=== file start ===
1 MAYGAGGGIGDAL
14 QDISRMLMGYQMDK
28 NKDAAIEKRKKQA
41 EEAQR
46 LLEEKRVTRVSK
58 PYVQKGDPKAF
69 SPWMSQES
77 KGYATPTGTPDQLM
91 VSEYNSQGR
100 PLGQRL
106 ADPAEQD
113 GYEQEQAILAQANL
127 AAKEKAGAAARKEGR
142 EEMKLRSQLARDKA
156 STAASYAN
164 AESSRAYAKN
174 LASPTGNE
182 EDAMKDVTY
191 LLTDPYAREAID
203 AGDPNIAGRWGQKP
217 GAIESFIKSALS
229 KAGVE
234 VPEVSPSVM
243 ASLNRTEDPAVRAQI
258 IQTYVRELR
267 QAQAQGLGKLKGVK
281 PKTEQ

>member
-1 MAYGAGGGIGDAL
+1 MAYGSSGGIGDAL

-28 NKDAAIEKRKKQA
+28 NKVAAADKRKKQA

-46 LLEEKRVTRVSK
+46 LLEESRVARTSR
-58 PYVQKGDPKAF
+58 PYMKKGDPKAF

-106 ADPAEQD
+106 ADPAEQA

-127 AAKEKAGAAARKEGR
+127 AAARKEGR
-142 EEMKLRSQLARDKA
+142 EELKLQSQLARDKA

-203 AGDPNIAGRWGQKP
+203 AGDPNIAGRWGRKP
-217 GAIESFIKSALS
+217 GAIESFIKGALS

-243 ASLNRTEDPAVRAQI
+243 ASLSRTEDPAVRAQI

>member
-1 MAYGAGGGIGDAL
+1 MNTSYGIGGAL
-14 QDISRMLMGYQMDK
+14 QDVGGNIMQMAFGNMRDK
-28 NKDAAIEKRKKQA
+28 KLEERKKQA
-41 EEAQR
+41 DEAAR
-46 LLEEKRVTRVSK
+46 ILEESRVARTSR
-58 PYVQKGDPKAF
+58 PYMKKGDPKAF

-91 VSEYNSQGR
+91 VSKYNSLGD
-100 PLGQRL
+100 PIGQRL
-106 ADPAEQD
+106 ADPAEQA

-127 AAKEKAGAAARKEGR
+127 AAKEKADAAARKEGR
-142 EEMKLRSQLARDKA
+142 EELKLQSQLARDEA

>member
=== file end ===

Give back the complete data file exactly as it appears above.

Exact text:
1 MAYGAGGGIGDAL
14 QDISRMLMGYQMDK
28 NKDAAIEKRKKQA
41 EEAQR
46 LLEEKRVTRVSK
58 PYVQKGDPKAF
69 SPWMSQES
77 KGYATPTGTPDQLM
91 VSEYNSQGR
100 PLGQRL
106 ADPAEQD
113 GYEQEQAILAQANL
127 AAKEKAGAAARKEGR
142 EEMKLRSQLARDKA
156 STAASYAN
164 AESSRAYAKN
174 LASPTGNE
182 EDAMKDVTY
191 LLTDPYAREAID
203 AGDPNIAGRWGQKP
217 GAIESFIKSALS
229 KAGVE
234 VPEVSPSVM
243 ASLNRTEDPAVRAQI
258 IQTYVRELR
267 QAQAQGLGKLKGVK
281 PKTEQ

>member
-1 MAYGAGGGIGDAL
+1 MAYGSSGGIGDAL

-28 NKDAAIEKRKKQA
+28 NKVAAADKRKKQA

-46 LLEEKRVTRVSK
+46 LLEESRVARTSR
-58 PYVQKGDPKAF
+58 PYMKKGDPKAF

-106 ADPAEQD
+106 ADPAEQA

-127 AAKEKAGAAARKEGR
+127 AAARKEGR
-142 EEMKLRSQLARDKA
+142 EELKLQSQLARDKA

-203 AGDPNIAGRWGQKP
+203 AGDPNIAGRWGRKP
-217 GAIESFIKSALS
+217 GAIESFIKGALS

-243 ASLNRTEDPAVRAQI
+243 ASLSRTEDPAVRAQI

>member
-1 MAYGAGGGIGDAL
+1 MNTSYGIGGAL
-14 QDISRMLMGYQMDK
+14 QDVGGNIMQMAFGNMRDK
-28 NKDAAIEKRKKQA
+28 KLEERKKQA
-41 EEAQR
+41 DEAAR
-46 LLEEKRVTRVSK
+46 ILEESRVARTSR
-58 PYVQKGDPKAF
+58 PYMKKGDPKAF

-91 VSEYNSQGR
+91 VSKYNSLGD
-100 PLGQRL
+100 PIGQRL
-106 ADPAEQD
+106 ADPAEQA

-127 AAKEKAGAAARKEGR
+127 AAKEKADAAARKEGR
-142 EEMKLRSQLARDKA
+142 EELKLQSQLARDEA

>member